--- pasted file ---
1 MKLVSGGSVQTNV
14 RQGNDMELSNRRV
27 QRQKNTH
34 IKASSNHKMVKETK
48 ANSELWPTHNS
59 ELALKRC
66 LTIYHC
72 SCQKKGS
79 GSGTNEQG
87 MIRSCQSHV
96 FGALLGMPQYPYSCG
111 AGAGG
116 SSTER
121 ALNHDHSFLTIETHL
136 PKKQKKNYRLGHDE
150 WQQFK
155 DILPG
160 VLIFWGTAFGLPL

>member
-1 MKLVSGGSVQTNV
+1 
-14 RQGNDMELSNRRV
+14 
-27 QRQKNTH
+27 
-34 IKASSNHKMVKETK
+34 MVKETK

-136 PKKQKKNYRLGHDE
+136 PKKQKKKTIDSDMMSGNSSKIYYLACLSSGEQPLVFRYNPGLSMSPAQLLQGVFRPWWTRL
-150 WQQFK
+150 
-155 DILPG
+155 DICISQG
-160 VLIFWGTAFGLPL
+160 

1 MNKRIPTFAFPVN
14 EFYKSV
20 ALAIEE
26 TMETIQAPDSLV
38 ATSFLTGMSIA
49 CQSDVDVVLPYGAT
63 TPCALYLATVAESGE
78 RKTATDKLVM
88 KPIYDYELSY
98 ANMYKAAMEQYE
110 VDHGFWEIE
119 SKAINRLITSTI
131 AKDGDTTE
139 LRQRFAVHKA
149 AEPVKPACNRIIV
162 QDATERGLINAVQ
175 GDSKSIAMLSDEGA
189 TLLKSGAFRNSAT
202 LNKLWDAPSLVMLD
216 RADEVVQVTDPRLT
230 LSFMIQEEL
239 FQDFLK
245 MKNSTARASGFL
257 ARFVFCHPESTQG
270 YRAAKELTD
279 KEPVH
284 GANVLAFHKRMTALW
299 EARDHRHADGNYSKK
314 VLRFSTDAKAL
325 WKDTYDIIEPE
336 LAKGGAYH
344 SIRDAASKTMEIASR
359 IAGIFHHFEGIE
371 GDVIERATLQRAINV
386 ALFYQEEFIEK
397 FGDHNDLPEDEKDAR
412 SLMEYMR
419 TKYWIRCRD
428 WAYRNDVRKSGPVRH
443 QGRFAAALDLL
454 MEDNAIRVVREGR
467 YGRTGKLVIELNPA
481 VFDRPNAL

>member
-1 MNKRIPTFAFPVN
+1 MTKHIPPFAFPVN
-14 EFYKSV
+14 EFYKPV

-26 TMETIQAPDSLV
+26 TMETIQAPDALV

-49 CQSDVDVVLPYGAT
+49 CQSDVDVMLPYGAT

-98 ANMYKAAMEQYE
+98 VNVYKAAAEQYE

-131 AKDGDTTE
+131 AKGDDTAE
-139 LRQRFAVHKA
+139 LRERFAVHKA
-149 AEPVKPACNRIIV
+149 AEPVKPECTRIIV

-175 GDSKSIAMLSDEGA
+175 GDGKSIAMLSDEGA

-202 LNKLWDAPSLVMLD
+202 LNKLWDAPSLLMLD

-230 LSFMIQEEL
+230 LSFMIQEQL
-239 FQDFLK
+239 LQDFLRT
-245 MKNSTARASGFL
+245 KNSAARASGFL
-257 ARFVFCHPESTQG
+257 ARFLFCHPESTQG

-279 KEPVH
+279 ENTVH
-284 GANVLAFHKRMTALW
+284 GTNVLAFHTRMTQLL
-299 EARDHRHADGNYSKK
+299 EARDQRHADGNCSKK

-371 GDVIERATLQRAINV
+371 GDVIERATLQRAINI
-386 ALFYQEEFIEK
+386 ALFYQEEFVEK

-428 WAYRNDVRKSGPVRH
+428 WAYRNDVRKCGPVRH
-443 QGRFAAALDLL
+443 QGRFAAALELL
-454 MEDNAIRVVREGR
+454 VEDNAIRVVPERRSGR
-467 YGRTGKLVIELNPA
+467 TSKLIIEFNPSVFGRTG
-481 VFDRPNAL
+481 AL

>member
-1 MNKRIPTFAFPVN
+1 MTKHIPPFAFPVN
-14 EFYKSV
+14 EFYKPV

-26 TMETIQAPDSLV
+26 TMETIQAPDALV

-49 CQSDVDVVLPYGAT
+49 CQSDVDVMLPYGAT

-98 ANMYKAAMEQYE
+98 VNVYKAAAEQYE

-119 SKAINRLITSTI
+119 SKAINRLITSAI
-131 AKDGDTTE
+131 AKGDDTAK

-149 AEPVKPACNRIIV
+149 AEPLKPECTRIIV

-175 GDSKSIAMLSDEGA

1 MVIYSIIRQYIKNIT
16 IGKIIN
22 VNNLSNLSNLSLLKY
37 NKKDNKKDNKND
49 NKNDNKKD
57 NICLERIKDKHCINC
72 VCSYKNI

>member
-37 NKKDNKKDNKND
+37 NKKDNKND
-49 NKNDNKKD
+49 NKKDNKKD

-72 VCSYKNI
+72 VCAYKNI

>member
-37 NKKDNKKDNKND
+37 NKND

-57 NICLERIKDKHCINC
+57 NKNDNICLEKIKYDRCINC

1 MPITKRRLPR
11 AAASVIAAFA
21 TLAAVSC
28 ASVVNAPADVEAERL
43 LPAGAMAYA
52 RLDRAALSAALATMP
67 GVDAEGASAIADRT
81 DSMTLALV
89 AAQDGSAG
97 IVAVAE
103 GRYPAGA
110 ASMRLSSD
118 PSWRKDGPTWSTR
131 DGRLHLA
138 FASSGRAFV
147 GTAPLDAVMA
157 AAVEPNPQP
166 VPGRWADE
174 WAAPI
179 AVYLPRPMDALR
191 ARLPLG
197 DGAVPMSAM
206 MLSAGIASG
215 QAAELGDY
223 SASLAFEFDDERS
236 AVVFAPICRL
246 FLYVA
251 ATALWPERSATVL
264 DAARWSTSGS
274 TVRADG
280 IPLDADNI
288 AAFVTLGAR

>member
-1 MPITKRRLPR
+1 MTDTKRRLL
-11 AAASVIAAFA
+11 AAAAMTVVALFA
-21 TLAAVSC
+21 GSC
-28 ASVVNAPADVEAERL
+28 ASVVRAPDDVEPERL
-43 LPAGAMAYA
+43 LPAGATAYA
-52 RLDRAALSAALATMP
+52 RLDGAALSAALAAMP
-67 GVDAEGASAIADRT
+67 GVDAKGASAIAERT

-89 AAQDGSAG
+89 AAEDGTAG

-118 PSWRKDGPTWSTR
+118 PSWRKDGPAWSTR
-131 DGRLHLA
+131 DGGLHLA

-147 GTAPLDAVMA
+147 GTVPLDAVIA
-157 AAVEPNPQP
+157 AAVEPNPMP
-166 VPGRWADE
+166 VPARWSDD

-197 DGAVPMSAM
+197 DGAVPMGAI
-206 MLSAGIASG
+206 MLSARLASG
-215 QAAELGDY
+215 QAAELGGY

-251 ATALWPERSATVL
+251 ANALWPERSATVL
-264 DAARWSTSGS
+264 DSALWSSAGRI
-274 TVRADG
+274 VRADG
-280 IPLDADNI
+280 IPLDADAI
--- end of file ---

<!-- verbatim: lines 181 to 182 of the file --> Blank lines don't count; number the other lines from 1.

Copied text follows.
157 AAVEPNPQP
166 VPGRWADE